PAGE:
One of the most long awaited moments for those who have been in the NICU for any amount of time is the moment when the doctor says “we need to talk about discharge”. Finally, you get to leave this place whose halls and walls you have called your second home. But going home presents another obstacle. How are you supposed to bring your trached, vented and tube fed baby home? There are some things you need to accept and get ready for right off the bat. The experience is overwhelming for all parents! It does not matter what kind of degree they have or how old they are. It is challenging, period! Next, you need to have your head on right.If you need a notebook/binder to keep notes of all the things you are going to need or want to do by all means do it! No one is going to judge you! Having had the experience of bringing my son Isaac home more than a year ago, let me break everything down. This post is all about bringing a trached, vented and gtube baby home! Continue reading
The WordPress.com stats helper monkeys prepared a 2015 annual report for this blog.
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A San Francisco cable car holds 60 people. This blog was viewed about 630 times in 2015. If it were a cable car, it would take about 11 trips to carry that many people.
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In the bouncer!
I have been skating around this topic for a while now. My friend mentioned that this should have been one of the very first articles I should have written about. But you know, it’s a very sensitive topic and I want to be able to talk about it objectively. Which I can’t promise because when it comes to a loved one it is hard to think objectively.
I believe that no one can convince someone else to trache their child. I don’t care how persuasive you are or how many arguments you hear for or against it. In the end, you just have to reach that point when you think that that is the best decision you can ever make. Continue reading
‘Tis the season! Flu season! Continue reading
Before we left the NICU I have had many discussions and hands-on experience with the respiratory therapists there. While all of them have different ways on how they do certain things, there was one constant thing that they told me to remember. When in doubt… Continue reading
One of the things that was a source of anxiety when we went home was going to a doctor’s appointment. We go by ambulance but it was still something unknown to me.
I found out that preparing for it was half the battle. My nursing agency has a “Go Bag”. It’s a bag with all the essentials you might need in an emergency. Continue reading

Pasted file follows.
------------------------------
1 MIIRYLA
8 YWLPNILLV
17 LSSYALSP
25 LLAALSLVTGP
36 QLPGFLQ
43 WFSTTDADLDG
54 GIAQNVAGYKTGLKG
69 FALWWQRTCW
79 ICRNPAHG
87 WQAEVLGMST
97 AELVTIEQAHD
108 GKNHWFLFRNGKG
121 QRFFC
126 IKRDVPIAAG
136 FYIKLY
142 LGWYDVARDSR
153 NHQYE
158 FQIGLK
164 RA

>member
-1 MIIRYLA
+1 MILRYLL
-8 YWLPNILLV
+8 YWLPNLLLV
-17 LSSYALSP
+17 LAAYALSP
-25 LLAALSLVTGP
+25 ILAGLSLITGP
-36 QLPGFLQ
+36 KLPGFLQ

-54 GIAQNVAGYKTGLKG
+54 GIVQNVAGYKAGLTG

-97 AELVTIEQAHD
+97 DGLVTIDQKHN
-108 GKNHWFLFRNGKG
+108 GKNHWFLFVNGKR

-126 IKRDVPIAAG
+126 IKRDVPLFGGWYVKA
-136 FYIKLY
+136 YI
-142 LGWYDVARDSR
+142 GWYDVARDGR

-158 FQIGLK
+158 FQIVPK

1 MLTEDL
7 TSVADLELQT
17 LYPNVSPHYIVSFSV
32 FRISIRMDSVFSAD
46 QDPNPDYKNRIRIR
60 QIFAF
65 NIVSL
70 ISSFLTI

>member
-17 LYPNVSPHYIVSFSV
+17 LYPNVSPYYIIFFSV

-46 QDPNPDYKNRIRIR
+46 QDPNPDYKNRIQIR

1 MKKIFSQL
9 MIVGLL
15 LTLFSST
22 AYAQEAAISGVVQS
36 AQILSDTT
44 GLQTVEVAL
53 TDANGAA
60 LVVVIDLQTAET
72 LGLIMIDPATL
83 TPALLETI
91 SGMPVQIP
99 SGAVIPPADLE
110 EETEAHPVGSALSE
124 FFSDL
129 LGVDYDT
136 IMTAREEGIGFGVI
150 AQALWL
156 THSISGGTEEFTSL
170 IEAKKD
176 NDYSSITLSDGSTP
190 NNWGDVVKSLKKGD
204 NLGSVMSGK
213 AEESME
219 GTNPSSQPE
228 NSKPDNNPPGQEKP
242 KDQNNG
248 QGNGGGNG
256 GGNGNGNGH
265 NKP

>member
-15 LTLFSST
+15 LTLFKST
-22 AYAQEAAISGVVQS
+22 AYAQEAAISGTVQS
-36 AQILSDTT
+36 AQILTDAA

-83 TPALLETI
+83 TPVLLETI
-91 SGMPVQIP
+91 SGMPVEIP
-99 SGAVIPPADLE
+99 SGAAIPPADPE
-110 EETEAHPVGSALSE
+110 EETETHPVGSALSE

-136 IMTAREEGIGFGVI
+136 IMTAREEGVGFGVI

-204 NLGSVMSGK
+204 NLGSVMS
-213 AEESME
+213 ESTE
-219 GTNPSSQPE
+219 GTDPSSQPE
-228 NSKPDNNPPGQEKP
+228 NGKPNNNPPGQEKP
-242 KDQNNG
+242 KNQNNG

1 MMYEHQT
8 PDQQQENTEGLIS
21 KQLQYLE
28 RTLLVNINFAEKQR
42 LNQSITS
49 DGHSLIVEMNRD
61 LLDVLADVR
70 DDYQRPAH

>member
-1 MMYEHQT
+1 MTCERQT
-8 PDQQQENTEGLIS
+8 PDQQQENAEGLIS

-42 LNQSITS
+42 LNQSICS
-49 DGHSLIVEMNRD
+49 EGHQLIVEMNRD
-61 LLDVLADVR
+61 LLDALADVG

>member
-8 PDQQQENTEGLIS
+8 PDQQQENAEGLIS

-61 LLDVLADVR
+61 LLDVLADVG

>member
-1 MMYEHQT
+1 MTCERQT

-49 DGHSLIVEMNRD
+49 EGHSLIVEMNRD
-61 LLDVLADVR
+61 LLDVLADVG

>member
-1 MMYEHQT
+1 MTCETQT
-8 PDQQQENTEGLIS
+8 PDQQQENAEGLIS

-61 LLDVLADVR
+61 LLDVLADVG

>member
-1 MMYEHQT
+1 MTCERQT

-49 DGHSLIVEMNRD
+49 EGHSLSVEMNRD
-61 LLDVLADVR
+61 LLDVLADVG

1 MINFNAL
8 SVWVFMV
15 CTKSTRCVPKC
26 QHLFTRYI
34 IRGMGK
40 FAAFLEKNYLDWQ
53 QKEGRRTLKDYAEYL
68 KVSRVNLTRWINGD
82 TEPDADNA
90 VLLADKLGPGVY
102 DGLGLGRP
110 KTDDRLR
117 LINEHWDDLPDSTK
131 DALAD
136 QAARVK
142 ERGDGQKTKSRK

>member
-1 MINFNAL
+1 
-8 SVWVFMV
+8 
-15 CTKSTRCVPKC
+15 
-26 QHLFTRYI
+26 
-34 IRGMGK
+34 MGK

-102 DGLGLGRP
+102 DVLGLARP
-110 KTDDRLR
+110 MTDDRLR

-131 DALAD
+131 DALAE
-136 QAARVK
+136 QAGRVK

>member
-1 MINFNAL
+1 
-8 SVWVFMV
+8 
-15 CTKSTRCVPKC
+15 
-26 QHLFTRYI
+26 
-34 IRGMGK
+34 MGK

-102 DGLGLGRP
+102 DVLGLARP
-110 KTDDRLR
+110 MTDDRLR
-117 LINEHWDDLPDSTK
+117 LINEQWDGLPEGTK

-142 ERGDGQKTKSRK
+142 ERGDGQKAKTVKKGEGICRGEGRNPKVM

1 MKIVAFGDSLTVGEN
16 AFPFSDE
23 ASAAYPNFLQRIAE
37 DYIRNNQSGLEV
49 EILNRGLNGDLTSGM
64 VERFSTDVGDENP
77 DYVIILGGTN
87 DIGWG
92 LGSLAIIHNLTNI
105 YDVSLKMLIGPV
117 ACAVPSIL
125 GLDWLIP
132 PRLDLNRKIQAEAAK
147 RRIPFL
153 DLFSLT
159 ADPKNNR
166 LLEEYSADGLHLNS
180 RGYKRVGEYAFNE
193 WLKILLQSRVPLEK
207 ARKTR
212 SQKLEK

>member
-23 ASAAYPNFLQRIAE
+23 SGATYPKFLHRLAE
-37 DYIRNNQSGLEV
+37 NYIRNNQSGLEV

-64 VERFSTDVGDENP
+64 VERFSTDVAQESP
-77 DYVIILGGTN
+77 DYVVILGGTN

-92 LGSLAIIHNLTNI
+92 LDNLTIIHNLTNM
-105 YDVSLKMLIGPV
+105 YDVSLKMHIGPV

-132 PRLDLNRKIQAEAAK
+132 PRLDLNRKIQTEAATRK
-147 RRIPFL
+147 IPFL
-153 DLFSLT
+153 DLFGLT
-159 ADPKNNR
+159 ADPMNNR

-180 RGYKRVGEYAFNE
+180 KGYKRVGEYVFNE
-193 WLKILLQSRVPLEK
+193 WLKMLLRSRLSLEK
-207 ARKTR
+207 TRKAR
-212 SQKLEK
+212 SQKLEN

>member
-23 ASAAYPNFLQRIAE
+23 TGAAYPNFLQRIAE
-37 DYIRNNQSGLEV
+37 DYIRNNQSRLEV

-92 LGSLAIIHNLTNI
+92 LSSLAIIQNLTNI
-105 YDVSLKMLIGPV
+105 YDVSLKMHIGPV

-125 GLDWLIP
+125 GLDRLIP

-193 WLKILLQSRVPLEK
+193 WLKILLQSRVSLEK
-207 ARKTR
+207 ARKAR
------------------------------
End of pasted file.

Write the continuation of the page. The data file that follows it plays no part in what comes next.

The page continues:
Most women nowadays are having their babies later rather than sooner. It makes for a more stable and confident mommy. But the problem is, as women have babies later in life they become “high-risk” pregnancies.
Most of the time, aside from your regular obstetrician you will also have Continue reading
Back up oxygen tank in the corner of the room
So, my husband and I decided that I should stay home with Isaac. He comes first. We had a hard time before we had him that it really makes sense to protect someone so precious! We will have to make sacrifices along the way, but who doesn’t when they have children?
I have 24 hour nursing so I have two 12 hour shifts. Despite this, I am still in Isaac’s room with him, Continue reading
This was taken a couple of months before we got discharged from the NICU
Trache change is something that I practiced on when Isaac was still in the NICU. The doctors and nurses, especially the respiratory therapists were adamant that I be the one to change his trache every time the change was necessary. It could be because of some respiratory infection he got or he needed to get a bigger or longer one based from a bronchoscopy they have performed. I probably have have changed his trache 2-3 times before coming home.
When we got home, I suddenly had this fear of changing it myself. I had to rely on my nurses to change it for me. Of course they did but there was a couple of times that the change got tricky and I began to think that there might be something wrong with the stoma. We did a scheduled emergency room visit so that one of the ENT doctors could change it for us. Everything went well and his doctor told me there was nothing wrong with his stoma. So, when we had a check up visit with the same doctor a month later I brought my new trache with me. I told the doctor that I had to take charge of my fear because I am mom and moms need to be brave for their children. I wanted to do it when he was around so that I could focus on changing it and not concentrate on my fear. The trache went in without incident and we went home. I felt thankful and blessed that God gave me the strength to carry on and not falter during the change. Now I feel that I am able to do it with the help of one of my nurses when the time comes.